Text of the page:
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Gillian Jerome


Gillian Jerome is a poet from British Columbia and a contributing editor at Geist. Her works have been published in Geist, Colorado Review, Grain, the Fiddlehead, Malahat Review, Canadian Literature and many others. Her first book of poems, Red Nest, published by Nightwood Editions, won the 2010 ReLit Award for poetry. With her husband Brad Cran, Jerome co-edited Hope in Shadows: Stories from Vancouver's Downtown Eastside (Arsenal Pulp Press 2008) won the City of Vancouver Book Award. She is also the editor at Event Magazine and the founder of Canadian Women in the Literary Arts. Her work has most recently appeared in Breathing Fire 2: Canada's New Poets. This professor of literature at UBC, resides in Vancouver.

From Red Nest, Gillian's first book of poetry and the winner of the ReLit Award for Poetry in 2010. more

Poetry 1 Comments

As a mother-to-be, Gillian Jerome cynically reviewed eight books on child care to glean what it means to be a mother in the twenty-first century. more

Reviews

Evil is not darkness, I thought to myself. It’s noise. more

Dispatches 1 Comments

Gillian Jerome reviews The Elegance of the Hedgehog by Muriel Barbery (Europa). more

Reviews

This poem was first published in Geist 70 and now in the 20th Anniversary Collector's Edition. more

POETRY

When We Were Orphans by Kazuo Ishiguro (Knopf Canada) fell as if by magic into my lap and I read it relentlessly for two days, almost without sleeping, eating, bathing or responding to my partner and daughter. Like all great works of imagination, thi more

Reviews

Frontier stories are known to be great cultural archives but boring reads. Not so with Theatre Newfoundland Labrador’s Tempting Providence, written by Robert Chafe, directed by Jillian Keiley and performed at the Vancouver East Cultural Centre in Jan more

Reviews

The seven stories told in Natasha and Other Stories by David Bezmozgis (HarperFlamingo Canada) merit much of the hullabaloo that the book has received in the international press: simple sentences, rigorous verbs and dialogue that makes you feel like more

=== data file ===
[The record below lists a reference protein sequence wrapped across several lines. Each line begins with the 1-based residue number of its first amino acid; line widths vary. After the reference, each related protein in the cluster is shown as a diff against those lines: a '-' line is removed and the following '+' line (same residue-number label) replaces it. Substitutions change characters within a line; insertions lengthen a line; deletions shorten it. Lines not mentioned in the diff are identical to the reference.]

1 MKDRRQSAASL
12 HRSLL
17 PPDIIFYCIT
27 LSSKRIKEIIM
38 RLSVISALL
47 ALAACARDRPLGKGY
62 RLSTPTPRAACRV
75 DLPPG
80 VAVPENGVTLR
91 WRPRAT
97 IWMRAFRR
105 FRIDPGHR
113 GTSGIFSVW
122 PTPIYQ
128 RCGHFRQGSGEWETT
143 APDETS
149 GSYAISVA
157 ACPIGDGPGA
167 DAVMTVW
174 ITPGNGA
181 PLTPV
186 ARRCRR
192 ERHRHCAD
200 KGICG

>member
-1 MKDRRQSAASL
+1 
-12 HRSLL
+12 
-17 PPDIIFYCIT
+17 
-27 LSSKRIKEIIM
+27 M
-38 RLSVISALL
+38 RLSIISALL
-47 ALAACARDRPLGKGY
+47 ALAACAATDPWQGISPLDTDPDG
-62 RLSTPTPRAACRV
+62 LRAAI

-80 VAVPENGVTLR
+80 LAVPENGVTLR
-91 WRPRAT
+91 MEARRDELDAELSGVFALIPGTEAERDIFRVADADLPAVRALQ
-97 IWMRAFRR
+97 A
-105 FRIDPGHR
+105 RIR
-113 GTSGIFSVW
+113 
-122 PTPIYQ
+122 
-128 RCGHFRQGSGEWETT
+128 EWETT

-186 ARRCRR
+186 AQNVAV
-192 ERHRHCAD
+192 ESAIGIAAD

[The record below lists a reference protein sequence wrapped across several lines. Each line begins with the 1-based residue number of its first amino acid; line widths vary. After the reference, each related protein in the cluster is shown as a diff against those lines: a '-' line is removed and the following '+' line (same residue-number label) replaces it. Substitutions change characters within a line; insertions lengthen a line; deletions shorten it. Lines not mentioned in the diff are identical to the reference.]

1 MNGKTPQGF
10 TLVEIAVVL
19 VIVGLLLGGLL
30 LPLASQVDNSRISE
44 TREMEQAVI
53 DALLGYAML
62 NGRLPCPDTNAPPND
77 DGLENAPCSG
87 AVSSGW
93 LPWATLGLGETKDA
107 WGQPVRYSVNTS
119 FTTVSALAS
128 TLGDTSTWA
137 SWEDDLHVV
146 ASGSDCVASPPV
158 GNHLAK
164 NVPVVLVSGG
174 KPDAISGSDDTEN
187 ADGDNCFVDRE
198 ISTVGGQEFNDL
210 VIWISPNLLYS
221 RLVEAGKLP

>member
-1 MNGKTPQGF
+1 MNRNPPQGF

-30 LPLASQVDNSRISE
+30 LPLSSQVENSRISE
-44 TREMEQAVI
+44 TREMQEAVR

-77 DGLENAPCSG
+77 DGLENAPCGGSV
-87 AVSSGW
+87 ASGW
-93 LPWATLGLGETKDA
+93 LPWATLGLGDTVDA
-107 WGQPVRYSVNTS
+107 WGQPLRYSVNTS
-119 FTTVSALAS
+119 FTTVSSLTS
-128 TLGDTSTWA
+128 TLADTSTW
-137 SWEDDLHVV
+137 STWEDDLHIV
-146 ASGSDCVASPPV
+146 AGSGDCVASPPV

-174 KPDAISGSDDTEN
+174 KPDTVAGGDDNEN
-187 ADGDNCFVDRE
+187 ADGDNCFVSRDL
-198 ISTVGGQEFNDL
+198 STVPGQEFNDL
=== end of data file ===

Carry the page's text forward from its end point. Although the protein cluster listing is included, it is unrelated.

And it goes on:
Reviews

Child-rearing manuals cropped up with a vengeance in the latter half of the twentieth century after Dr. Benjamin Spock produced Baby and Child Care—the all-time best-selling book in American history, second only to the Bible, despite advice such as “ more

Reviews

Child-rearing manuals cropped up with a vengeance in the latter half of the twentieth century after Dr. Benjamin Spock produced Baby and Child Care—the all-time best-selling book in American history, second only to the Bible, despite advice such as “ more

Reviews

Child-rearing manuals cropped up with a vengeance in the latter half of the twentieth century after Dr. Benjamin Spock produced Baby and Child Care—the all-time best-selling book in American history, second only to the Bible, despite advice such as “ more

Reviews

Child-rearing manuals cropped up with a vengeance in the latter half of the twentieth century after Dr. Benjamin Spock produced Baby and Child Care—the all-time best-selling book in American history, second only to the Bible, despite advice such as “ more

Reviews

Child-rearing manuals cropped up with a vengeance in the latter half of the twentieth century after Dr. Benjamin Spock produced Baby and Child Care—the all-time best-selling book in American history, second only to the Bible, despite advice such as “ more

Reviews

Child-rearing manuals cropped up with a vengeance in the latter half of the twentieth century after Dr. Benjamin Spock produced Baby and Child Care—the all-time best-selling book in American history, second only to the Bible, despite advice such as “ more

Reviews

Child-rearing manuals cropped up with a vengeance in the latter half of the twentieth century after Dr. Benjamin Spock produced Baby and Child Care—the all-time best-selling book in American history, second only to the Bible, despite advice such as “ more

Reviews

ADVICE FOR THE LIT-LORN
WRITING QUESTIONS, QUANDARIES & PICKLES

I submitted three poems to my favourite literary mag. They returned the poems with a standard rejection form, but someone had handwritten “interesting work—do try us again” on the form. Is this for real, or do they say it to everyone, or what?

—Newbie in Niagara Falls

Read the answer from Geist Editors!

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